Spatiotemporal Database Modeling and Sea Ice Data Services

Sea ice data has significant scientific value for climate, environmental impact and engineering studies leading to the construction of facilities in Arctic waters, as well as to support tourism and fishing planning. Large collections of such data are acquired, compiled, produced and maintained by national and international agencies. Aiming at developing a Canadian sea ice information infrastructure that manages historical, ongoing and in‐situ sea ice data for research and decision‐making, the cuurent focus is on spatiotemporal sea ice database and open web APIs for accessing sea ice information and web-based, user‐defined functions to support query and manipulation of sea ice data for basic data manipulation functions, and standard analytical and statistical tools.  (more on current projects)

Urban Solar Energy Modeling and Mapping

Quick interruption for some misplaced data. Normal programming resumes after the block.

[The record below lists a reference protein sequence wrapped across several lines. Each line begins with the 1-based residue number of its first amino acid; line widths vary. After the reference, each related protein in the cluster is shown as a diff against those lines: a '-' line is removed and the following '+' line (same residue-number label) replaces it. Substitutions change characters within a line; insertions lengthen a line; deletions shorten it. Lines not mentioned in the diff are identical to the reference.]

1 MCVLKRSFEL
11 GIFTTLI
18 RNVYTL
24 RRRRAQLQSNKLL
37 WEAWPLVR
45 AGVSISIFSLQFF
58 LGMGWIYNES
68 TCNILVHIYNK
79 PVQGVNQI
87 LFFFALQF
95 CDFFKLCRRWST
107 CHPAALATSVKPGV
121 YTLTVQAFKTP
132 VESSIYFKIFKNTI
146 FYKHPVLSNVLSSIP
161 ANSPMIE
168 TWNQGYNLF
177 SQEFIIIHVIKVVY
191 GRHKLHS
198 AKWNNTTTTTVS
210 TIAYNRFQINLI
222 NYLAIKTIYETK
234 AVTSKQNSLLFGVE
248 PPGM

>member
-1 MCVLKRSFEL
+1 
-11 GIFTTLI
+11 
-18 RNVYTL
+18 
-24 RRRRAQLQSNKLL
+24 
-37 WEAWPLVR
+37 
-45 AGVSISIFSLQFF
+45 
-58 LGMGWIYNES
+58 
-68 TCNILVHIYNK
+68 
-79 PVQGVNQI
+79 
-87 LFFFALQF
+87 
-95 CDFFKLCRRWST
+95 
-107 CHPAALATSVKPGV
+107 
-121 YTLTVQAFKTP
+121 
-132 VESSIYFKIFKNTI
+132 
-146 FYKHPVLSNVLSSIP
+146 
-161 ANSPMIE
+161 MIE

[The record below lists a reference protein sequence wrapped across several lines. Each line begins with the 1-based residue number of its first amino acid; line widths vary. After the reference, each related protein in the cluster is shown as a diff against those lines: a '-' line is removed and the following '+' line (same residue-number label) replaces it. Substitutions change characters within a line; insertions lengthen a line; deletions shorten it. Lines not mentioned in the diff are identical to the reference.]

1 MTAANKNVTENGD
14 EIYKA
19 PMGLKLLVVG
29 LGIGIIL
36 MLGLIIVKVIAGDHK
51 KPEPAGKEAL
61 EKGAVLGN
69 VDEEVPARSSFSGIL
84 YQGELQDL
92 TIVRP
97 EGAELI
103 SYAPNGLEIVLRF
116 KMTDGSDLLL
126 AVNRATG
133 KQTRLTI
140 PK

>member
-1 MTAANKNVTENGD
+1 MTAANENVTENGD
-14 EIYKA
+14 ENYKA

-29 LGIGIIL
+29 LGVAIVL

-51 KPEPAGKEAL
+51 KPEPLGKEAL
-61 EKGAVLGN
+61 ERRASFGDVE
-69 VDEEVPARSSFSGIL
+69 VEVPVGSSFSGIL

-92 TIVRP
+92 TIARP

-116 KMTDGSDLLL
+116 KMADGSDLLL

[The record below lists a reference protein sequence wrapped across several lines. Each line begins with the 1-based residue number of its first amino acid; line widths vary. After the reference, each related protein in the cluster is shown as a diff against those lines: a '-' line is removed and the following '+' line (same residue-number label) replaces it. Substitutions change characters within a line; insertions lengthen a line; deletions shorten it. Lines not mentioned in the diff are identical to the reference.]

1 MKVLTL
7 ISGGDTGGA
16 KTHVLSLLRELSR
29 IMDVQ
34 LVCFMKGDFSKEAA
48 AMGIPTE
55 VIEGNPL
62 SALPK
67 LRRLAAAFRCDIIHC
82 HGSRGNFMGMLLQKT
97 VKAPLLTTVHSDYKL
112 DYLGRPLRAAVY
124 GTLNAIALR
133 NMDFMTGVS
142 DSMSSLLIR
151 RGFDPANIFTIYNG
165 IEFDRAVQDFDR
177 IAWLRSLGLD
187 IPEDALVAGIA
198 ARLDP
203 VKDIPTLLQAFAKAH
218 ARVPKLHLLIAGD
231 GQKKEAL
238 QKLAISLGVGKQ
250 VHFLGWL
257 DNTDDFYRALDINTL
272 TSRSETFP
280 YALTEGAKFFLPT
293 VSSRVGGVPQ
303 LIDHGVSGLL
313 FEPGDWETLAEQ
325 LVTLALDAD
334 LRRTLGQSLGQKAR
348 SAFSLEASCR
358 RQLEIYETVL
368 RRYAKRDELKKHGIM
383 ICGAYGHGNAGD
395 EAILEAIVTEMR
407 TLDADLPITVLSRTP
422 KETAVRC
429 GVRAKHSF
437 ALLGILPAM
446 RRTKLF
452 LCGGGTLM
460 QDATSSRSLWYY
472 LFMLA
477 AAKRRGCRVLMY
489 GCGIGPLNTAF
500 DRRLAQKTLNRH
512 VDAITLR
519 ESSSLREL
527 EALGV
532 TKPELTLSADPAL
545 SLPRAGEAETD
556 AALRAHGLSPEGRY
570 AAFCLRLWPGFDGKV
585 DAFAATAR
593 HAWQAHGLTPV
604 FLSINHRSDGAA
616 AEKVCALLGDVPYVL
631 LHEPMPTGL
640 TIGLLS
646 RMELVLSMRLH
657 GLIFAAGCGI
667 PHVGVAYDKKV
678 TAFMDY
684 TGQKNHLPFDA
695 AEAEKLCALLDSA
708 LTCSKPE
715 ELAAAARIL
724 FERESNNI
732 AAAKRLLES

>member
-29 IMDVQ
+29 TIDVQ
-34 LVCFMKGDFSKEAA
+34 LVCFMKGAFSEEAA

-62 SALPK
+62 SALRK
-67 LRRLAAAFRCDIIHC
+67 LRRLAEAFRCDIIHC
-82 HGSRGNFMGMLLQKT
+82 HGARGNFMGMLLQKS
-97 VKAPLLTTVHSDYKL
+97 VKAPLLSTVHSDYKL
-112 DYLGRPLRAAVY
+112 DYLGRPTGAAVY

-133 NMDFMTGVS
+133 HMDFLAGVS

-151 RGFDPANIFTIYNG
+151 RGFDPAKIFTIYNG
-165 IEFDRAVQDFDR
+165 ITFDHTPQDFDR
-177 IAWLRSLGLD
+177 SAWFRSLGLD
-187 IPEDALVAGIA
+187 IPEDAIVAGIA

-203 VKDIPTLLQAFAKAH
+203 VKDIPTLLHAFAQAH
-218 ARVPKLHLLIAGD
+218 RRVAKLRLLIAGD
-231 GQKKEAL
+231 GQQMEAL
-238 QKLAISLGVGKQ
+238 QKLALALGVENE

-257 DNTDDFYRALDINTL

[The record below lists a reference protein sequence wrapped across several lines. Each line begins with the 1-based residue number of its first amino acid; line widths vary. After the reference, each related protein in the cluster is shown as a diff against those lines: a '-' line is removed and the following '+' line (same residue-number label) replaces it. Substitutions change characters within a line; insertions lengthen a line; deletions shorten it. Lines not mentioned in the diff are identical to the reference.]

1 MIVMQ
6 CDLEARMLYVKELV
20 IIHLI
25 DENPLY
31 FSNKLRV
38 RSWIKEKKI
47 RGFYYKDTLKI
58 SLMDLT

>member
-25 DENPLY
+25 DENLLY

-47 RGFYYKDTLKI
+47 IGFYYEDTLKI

Solar energy potential in complex urban environments depends on available irradiance, geographic location, local environment, technology efficiency and social and economic factors. Factors such as terrain, size and orientation of building rooftops and facades, shading from buildings, trees and other structures, and snow covers also affect the actual solar irradiance received. 3D modeling of buildings and their rooftop geometries as well tree coverage allows for more accurate estimation of solar energy potential on certain facades and rooftops to predict for example hourly generation of electricity by solar panels. The research aims to develop innovative solar energy mapping and assessment system and methodologies for real-time, easy, reliable and accurate assessment and prediction of solar energy potential in relation to energy consumption in urban areas.  (more on current projects)